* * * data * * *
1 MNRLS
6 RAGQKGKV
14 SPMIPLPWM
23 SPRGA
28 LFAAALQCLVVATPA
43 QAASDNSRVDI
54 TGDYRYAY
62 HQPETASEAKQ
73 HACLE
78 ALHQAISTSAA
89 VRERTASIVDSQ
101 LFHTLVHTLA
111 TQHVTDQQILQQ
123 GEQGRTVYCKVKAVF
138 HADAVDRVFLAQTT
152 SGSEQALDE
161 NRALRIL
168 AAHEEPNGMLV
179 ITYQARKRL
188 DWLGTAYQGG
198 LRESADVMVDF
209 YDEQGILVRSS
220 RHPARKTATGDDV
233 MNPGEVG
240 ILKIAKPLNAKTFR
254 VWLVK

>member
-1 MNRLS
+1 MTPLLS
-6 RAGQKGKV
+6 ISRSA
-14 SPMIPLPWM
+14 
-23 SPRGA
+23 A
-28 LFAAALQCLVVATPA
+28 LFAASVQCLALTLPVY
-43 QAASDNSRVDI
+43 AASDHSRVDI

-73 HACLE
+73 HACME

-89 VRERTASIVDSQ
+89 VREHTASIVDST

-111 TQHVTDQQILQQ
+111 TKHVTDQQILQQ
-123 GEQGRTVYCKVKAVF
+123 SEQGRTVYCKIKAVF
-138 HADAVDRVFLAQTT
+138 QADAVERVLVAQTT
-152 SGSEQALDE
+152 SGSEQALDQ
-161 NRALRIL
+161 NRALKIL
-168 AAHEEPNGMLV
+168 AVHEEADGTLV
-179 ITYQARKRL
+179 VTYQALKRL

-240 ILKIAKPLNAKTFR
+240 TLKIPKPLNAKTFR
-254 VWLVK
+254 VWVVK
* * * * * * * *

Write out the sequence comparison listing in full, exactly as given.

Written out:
1 MNRLS
6 RAGQKGKV
14 SPMIPLPWM
23 SPRGA
28 LFAAALQCLVVATPA
43 QAASDNSRVDI
54 TGDYRYAY
62 HQPETASEAKQ
73 HACLE
78 ALHQAISTSAA
89 VRERTASIVDSQ
101 LFHTLVHTLA
111 TQHVTDQQILQQ
123 GEQGRTVYCKVKAVF
138 HADAVDRVFLAQTT
152 SGSEQALDE
161 NRALRIL
168 AAHEEPNGMLV
179 ITYQARKRL
188 DWLGTAYQGG
198 LRESADVMVDF
209 YDEQGILVRSS
220 RHPARKTATGDDV
233 MNPGEVG
240 ILKIAKPLNAKTFR
254 VWLVK

>member
-1 MNRLS
+1 MTPLLS
-6 RAGQKGKV
+6 ISRSA
-14 SPMIPLPWM
+14 
-23 SPRGA
+23 A
-28 LFAAALQCLVVATPA
+28 LFAASVQCLALTLPVY
-43 QAASDNSRVDI
+43 AASDHSRVDI

-73 HACLE
+73 HACME

-89 VRERTASIVDSQ
+89 VREHTASIVDST

-111 TQHVTDQQILQQ
+111 TKHVTDQQILQQ
-123 GEQGRTVYCKVKAVF
+123 SEQGRTVYCKIKAVF
-138 HADAVDRVFLAQTT
+138 QADAVERVLVAQTT
-152 SGSEQALDE
+152 SGSEQALDQ
-161 NRALRIL
+161 NRALKIL
-168 AAHEEPNGMLV
+168 AVHEEADGTLV
-179 ITYQARKRL
+179 VTYQALKRL

-240 ILKIAKPLNAKTFR
+240 TLKIPKPLNAKTFR
-254 VWLVK
+254 VWVVK